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Myths about Vegetarianism

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Myths about Vegetarianism

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Myths about Vegetarianism

MYTH: Hitler was a Vegetarian

Facts about: What Sort of [So-Called] Vegetarian was Hitler?

Donal O'Driscoll, Oct 1998

For those fighting for the abolition of vivisection it is not uncommon to be labeled as Nazis by its defenders in their efforts to discredit with ad hominem attacks when their science fails them. This is not simply a question of basic insult.

His ugly head continually rises as the pro-vivisection have found themselves a bit of twentieth century mythology of sufficient impact to latch onto. What it boils down to is that the Nazi Party of Hitler's German claimed to respect animal rights and therefore all animal rights activists must be of the same calibre.

The flaw in this argument is apparent to all who pause for a minute to think about the logic behind it. The same logic would have us branding as fascist anyone with blue eyes and blond hair.

Rather than go into detail as to the various logical flaws of this stand point - odd for men and women of science where logic is the basis of their work, we are going to concentrate on the Nazis themselves and see how far the claims made by the pro-vivisectionists for them are actually true. This roughly divides into two issues: the extent and nature of vivisection in Nazi Germany and the laws controlling the use of animals in their science and society; and what sort of vegetarian was Hitler. The former has already been explored elsewhere in the essays and work of Roberta Kalechofsky (Founder of Jews for Animal Rights) [7] and Jeremy Caudle.

It is the latter we shall concentrate on in this article since there seems to be as much confusion among those fighting vivisection as those proposing it. Though some would argue that we can not separate Hitler's opinion on vivisection and vegetarianism, this article is being constructed from the point of view of criticisms leveled at the modern anti-vivisection and vegetarianism movements which are sufficiently distinct to make this separation necessary to keep the issues at stake clear. For those who say that Hitler was a supporter of animal rights as defined in the modern language of Singer and Regan, then the quick answer is that in this philosophy there is no room for a person who tests out his cyanide pill on his pet dog.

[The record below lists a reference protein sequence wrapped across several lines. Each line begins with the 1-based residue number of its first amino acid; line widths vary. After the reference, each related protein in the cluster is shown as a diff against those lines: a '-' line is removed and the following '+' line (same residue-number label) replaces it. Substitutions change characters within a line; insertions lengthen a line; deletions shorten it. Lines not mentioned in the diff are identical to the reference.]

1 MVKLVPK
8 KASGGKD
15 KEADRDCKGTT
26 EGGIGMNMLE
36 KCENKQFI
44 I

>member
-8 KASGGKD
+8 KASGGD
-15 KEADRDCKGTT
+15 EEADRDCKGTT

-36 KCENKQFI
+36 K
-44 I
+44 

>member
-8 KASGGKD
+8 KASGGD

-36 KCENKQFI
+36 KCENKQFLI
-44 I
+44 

On of the first things we must be careful not to do is to dismiss the claims out of hand immediately. If we are to be strong as a movement we must be able to defeat our detractors at their own game and take them on with their standards.

If we do this and succeed then we have made them look foolish; not doing this leaves us open to the perennial accusation of simply being ignorant cranks.

Hiding from the fact Hitler claimed to be vegetarian is not going to do any good. What we need to do is to show how this supposed vegetarianism was nothing more than a claim, in part promoted by the Nazi spin doctors, in part a weak man deluding himself.

The answer to the "accusation" that Hitler was a vegetarian, is that those who make this claim are as much victims of the man as those who believed in his lies at the time. Hindsight has given us the advantage to see through his other claims and posturing so why should we fall for this one as well.

We will start with the question as to why Hitler espoused vegetarianism then discuss how good a vegetarian he was. What seems to accepted through out the various sources and historians that this claim first surfaces in or before the year 1931. After this we get into the principle region of confusion as there seemingly two schools of thought.

The first is that Hitler was told to go vegetarian on the advice of his doctors.

In the years of the Weimar Republic which governed Germany following World War I until the Nazis took power, vegetarianism was seen as a health fad for which much good was claimed. In particular it was espoused by one of Hitler's heroes,

the composer Wagner. Wagner believed that vegetarianism promoted vitality, long life and physical fitness, all things important to Hitler (though not practised by) and which he was to attribute to vegetarianism. Hitler also had a chronic stomach condition which was to trouble him for the majority of his life.

Connected with this was a flatulence problem. He believed that a diet of vegetables helped to settle his stomach and remove the odors of the latter.

The second is that Hitler went vegetarian as a result of the death of his niece Geli in 1931. Geli, full name Angela Raubal, was the daughter of Hitler's step-sister who was acting as his housekeeper from 1929. Between 1929 and 1931 Hitler became very attached to Geli, forming a possessive and jealous relationship over her that developed into an infatuation. His feeling for her does not appear to have been reciprocated and in September 1938 she shot herself.

There are several theories around her death and some mystery remains due to lack of direct evidence more than anything else, however the important issue here is that it had a very profound effect on Hitler. For the rest of his life he had a photo of her in his room which flowers were placed in front of every year on the anniversaries of her birth and her death. Many statements as to Hitler's vegetarianism are derived from this period. Indeed the diaries of one of his secretaries states that it was as a result of Geli's death that he turned vegetarian.

So which of the above view points are correct? The first thing to note that his doctors recommended that he went vegetarian but he did not seem to follow their advice more than intermittently. However, the idea was planted in his mind and the death of his niece, which we know made a profound and lasting shock on him.